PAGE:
A group of eight Democratic U.S. senators and independent Senator Bernie Sanders urged the Justice Department and Federal Communications Commission on Tuesday to reject a proposed $26 billion merger of T-Mobile US Inc and Sprint Corp.
The merger is “likely to raise prices for consumers, harm workers, stifle competition, exacerbate the digital divide, and undermine innovation,” they wrote in separate letters to FCC Chairman Ajit Pai and Makan Delrahim, the Justice Department’s top antitrust official.
The signatories included potential or confirmed presidential candidates Sanders, Amy Klobuchar, Sherrod Brown, Kirsten Gillibrand, Elizabeth Warren and Cory Booker. Also signing the letters were Senators Richard Blumenthal and Tom Udall.
The companies did not immediately comment. A U.S. House panel is set to hold a hearing on the merger.
The senators noted the four largest wireless carriers including AT&T Inc and Verizon Communications Inc control 98 percent of the market.
“Antitrust regulators around the world have consistently blocked four-to-three mergers in the mobile and telecommunications industry, and those who have allowed such mergers have lived to regret it,” they wrote.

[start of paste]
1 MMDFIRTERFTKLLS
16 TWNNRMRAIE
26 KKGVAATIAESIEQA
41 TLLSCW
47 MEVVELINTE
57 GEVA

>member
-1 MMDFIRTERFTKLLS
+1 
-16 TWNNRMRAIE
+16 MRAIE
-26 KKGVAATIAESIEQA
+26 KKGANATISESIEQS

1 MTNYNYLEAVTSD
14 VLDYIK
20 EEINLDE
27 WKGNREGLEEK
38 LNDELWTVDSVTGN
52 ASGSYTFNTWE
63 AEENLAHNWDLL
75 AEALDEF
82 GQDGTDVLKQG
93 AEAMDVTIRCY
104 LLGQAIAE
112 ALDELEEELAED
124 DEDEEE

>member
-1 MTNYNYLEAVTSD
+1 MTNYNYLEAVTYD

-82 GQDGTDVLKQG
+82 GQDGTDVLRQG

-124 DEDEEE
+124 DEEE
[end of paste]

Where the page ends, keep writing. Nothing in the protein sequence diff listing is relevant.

Separately, T-Mobile Chief Executive Officer John Legere defended the merger in written testimony released on Tuesday, ahead of a House Energy and Commerce Committee panel hearing on Wednesday.
He said the company does not “use Huawei or ZTE network equipment in any area of our network” and will “never” use equipment from the Chinese firms in the next-generation high-speed 5G network.
U.S. national security officials have said both ZTE and Huawei raise concerns. The Trump administration is preparing an executive order, that could be released as soon as this month, that would allow the Commerce Department to bar U.S. companies from using telecommunications equipment made by Huawei, ZTE or other companies deemed to pose national security risks.―The New York Times